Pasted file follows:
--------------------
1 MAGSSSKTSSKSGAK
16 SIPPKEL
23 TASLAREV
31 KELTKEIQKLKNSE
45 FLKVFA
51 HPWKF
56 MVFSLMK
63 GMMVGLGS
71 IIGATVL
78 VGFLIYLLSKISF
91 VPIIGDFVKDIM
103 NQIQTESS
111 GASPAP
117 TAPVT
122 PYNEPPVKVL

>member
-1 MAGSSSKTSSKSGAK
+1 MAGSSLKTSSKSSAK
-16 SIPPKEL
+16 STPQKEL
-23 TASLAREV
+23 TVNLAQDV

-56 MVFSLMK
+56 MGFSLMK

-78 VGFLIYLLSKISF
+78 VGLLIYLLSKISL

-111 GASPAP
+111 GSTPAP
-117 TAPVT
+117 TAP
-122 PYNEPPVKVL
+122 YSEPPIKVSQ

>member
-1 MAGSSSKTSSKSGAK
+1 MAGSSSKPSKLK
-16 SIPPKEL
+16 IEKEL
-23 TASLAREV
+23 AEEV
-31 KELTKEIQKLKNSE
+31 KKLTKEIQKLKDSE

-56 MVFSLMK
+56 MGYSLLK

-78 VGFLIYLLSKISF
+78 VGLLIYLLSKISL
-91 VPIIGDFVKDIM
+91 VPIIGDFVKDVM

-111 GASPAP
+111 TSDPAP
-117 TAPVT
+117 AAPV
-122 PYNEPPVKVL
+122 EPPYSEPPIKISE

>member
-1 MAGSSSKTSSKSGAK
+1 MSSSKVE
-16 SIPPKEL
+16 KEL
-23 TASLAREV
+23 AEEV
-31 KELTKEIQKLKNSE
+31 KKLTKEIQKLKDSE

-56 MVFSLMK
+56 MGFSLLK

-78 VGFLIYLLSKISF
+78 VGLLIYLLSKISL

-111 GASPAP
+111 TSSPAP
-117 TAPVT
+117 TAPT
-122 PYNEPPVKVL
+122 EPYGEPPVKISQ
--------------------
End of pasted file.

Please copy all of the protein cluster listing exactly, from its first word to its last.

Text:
1 MAGSSSKTSSKSGAK
16 SIPPKEL
23 TASLAREV
31 KELTKEIQKLKNSE
45 FLKVFA
51 HPWKF
56 MVFSLMK
63 GMMVGLGS
71 IIGATVL
78 VGFLIYLLSKISF
91 VPIIGDFVKDIM
103 NQIQTESS
111 GASPAP
117 TAPVT
122 PYNEPPVKVL

>member
-1 MAGSSSKTSSKSGAK
+1 MAGSSLKTSSKSSAK
-16 SIPPKEL
+16 STPQKEL
-23 TASLAREV
+23 TVNLAQDV

-56 MVFSLMK
+56 MGFSLMK

-78 VGFLIYLLSKISF
+78 VGLLIYLLSKISL

-111 GASPAP
+111 GSTPAP
-117 TAPVT
+117 TAP
-122 PYNEPPVKVL
+122 YSEPPIKVSQ

>member
-1 MAGSSSKTSSKSGAK
+1 MAGSSSKPSKLK
-16 SIPPKEL
+16 IEKEL
-23 TASLAREV
+23 AEEV
-31 KELTKEIQKLKNSE
+31 KKLTKEIQKLKDSE

-56 MVFSLMK
+56 MGYSLLK

-78 VGFLIYLLSKISF
+78 VGLLIYLLSKISL
-91 VPIIGDFVKDIM
+91 VPIIGDFVKDVM

-111 GASPAP
+111 TSDPAP
-117 TAPVT
+117 AAPV
-122 PYNEPPVKVL
+122 EPPYSEPPIKISE

>member
-1 MAGSSSKTSSKSGAK
+1 MSSSKVE
-16 SIPPKEL
+16 KEL
-23 TASLAREV
+23 AEEV
-31 KELTKEIQKLKNSE
+31 KKLTKEIQKLKDSE

-56 MVFSLMK
+56 MGFSLLK

-78 VGFLIYLLSKISF
+78 VGLLIYLLSKISL

-111 GASPAP
+111 TSSPAP
-117 TAPVT
+117 TAPT
-122 PYNEPPVKVL
+122 EPYGEPPVKISQ